xīngqí yī / xīngqīyī 星期一

As usual with my classes at Penn, most of my students are from mainland China.  I asked one of them to pronounce those three ways of saying "Monday".  A student from Shangdong who speaks beautiful Mandarin read them this way:

zhōu yī 週一
lǐbài yī 禮拜一
xīngqīyì 星期一

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When intonation overrides tone, part 4

Some folks think that intonation never overrides tones, but I'm convinced on the basis of empirical evidence that it does.

For example:

Nǐ xiǎng gàn hā 你想干哈 –> Nǐ xiǎng gàn há 你想干哈 ("what do you want to do?") — especially in the Northeast.

Here are some other examples — all of them provided by native speakers of MSM (Modern Standard Mandarin):

A.
 
1. 不( bù ["no"]):Sometimes, I would say  不 ( bú) even though there is no falling tone character after  不 to invoke tone sandhi, such as "我不  ( bú)". This happens when somebody asks me to do something I don't like, I will say 不 ( bú) to express my rejection. 
 
2.中间 (zhōngjiān ["in; among; between; amidst"]): Sometimes, I would say 中间 (zhōngjiàn)to emphasize the place.  I think most people will commonly pronounce this phrase as  中间 (zhōngjiàn), but it is "wrong". 
 
3. 都 (dōu ["all"]):   I will pronounce this character as dóu when I want to emphasize the meaning "all." For example, 我都  (dóu) 写完了 I finish them all, 他都 (dóu) 吃完了,he ate them all. But here, I am thinking about whether I am influenced by 东北 Northeastern / dongbei topolect because I think dongbei people will commonly use the pronunciation dóu .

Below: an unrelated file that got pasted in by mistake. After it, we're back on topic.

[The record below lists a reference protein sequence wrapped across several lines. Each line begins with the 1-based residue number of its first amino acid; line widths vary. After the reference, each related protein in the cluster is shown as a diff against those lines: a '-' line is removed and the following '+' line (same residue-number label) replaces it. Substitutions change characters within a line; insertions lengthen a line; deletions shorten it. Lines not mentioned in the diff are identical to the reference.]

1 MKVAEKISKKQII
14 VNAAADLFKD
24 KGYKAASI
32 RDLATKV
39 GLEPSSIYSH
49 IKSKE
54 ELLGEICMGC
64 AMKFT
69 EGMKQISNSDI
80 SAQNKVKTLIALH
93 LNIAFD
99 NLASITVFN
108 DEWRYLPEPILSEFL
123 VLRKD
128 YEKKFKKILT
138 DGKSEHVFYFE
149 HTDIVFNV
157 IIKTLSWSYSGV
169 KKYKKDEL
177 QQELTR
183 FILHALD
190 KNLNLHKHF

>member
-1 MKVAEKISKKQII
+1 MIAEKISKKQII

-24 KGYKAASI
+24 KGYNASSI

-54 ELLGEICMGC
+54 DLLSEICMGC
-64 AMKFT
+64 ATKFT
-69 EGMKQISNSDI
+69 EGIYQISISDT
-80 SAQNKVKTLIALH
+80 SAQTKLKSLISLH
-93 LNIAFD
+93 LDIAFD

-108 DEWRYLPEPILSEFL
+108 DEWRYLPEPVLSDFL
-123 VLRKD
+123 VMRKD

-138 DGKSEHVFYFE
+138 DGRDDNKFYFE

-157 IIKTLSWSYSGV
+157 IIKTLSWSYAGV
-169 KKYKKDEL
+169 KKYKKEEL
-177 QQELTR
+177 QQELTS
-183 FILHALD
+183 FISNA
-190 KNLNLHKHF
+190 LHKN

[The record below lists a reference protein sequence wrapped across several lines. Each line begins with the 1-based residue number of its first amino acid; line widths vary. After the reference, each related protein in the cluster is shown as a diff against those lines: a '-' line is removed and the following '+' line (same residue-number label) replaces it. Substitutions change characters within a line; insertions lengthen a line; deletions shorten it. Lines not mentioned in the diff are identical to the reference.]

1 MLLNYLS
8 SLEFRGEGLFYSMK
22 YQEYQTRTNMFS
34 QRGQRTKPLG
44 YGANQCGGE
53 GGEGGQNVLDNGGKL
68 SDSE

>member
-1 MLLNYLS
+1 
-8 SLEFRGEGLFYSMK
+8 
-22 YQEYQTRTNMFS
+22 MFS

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A Chinese citizen's thoughts on Matt Pottinger's speech in Mandarin

The CCP government has done its utmost to prevent Chinese citizens from viewing Matt Pottinger's remarkable May Fourth speech (see "Selected Readings" below) or even from reading about it or expressing their ideas concerning it.  Yet some of them have taken the risk of using illegal VPNs to jump the Great Firewall (GFW) and have managed to see Pottinger's presentation with their own eyes.  Among those who have watched the video of Pottinger's speech, some have dared to express their reactions to it.  Here is one: